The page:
Autism: Use of the term ‘living in their own world’

I’ve always disliked the use of the term that autistics ‘live in their own world‘. I mean thinking back to the origin of autism it was first seen as part of schizophrenia, here’s information from Wikipedia (I know Wikipedia is not seen as reliable all the time but this information is from another source):

The New Latin word autismus (English translation autism) was coined by the Swiss psychiatrist Eugen Bleuler in 1910 as he was defining symptoms of schizophrenia. He derived it from the Greek word autós (αὐτός, meaning “self”), and used it to mean morbid self-admiration, referring to “autistic withdrawal of the patient to his fantasies, against which any influence from outside becomes an intolerable disturbance”.[213]

Now schizophrenia is a mental disorder where those can experience hallucinations and delusions which would culminate in the individual seeing and being in a different world. As it states above ‘withdrawal…to fantasies…influence from outside…intolerable disturbance’, this is schizophrenia but this is not autism. Autism isn’t about the individual being in their own world experiencing things that are not real. Autism can mean that individuals can experience different degrees of disconnect from the world around them but that does not directly mean that autistics are in their own world. I take a literal translation of the term ‘own world’. I mean the term ‘own world’ to me means that they have their own land and it could be made out of candy floss and chocolate and instead of walking on the ground you walk on the sky. So the best way I can find to describe an autistic’s connection to the world is a drama technique from naturalism dramatist Stanislavski and his concept of circle of attention. There’s a brief description from the BBC below:

Stanislavski believed that an actor needed a sense of isolation in order to produce a characterisation and avoid unnecessary tension. They needed to concentrate on themselves. This is the first circle of attention. Stanislavski referred to it as Solitude in Public. Beyond this, the actor might, in the ‘second circle’, be aware of the character he is addressing and in the ‘third circle’, the rest of the production. There’s no direct awareness of the audience in this. These circles of attention are achieved through focus and concentration.

Instead of being in their ‘own world’ autistics are in the first circle of attention where they are focused on themselves and do not concentrate on what is around them, again this doesn’t directly result in them being in their ‘own world’. But not all autistics are in the first circle, I’d argue that most are not in the first circle that they might be in the second circle where they can recognise things immediate to them but nothing else that doesn’t directly concern them. Then others depending on where they are in the spectrum might be in the third. Again the circles of attention is a spectrum like autism.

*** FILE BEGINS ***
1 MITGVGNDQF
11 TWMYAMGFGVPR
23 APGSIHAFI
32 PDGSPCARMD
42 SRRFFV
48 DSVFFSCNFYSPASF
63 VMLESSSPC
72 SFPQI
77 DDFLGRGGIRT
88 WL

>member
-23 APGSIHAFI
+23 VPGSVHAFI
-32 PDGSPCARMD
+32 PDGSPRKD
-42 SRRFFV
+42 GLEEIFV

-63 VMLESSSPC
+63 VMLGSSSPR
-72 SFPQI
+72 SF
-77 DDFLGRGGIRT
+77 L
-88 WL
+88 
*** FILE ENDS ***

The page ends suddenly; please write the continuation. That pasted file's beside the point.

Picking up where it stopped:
Another thing I don’t like about the term ‘own world’ is that it brings other phrases to support it, like when autistics say ‘we are living in their world‘. I feel that this phrase heightens the perception of autistics being ‘abnormal’, ‘alien’ or ‘unusual’, none of which I agree with. I use to feel like an alien until I started talking more freely about my autism and realising that others can feel the same way I do. It also makes it sound like we are invading in their (non autistics) territory. This world is mine just as much as theirs I may process some things within differently, like a noise that is quite common might aggravate and upset me but that’s my brain taking it in in a different way. What is most upsetting is that it is coming from autistics themselves and those who use this term, in my opinion, are creating an unhealthy separation between autistics and non autistics which is damaging to non autistics perceptions of autistics. It just continues to reinforce the difference between autistics and non autistics rather than also being able to focus on the similarities or the ways in which we can both learn from each other.

As we approach autism awareness months/week I’d love the use of ‘own world’/’their world’ to be slowly removed from our terminology when talking about autism, though for this autism awareness it might be a little unrealistic, but hopefully for the next. I feel it is an outdated concept that no longer serves a purpose and if anything it is holding the autism community back as non autistics will continue to feel that autism is something that is beyond their understanding because they will never understand ‘our world’. We don’t have a different world we have ‘our own interpretation of the world’. Just like my blogger name, AutiWomanDifferentBox mearns we think in a different box, we look at the world differently but we are humans who live on planet earth we breath the same air, walk the same ground. While autism is complex I don’t think it is not understandable just takes a bit of effort.

Everyone interprets words and things differently and I assume there will be a lot of people who don’t agree with this. I’d love to here your thoughts on this as I always love to here the opinion of others.

Thanks for reading. Hope you liked it. Peace out!

2 thoughts on “Autism: Use of the term ‘living in their own world’

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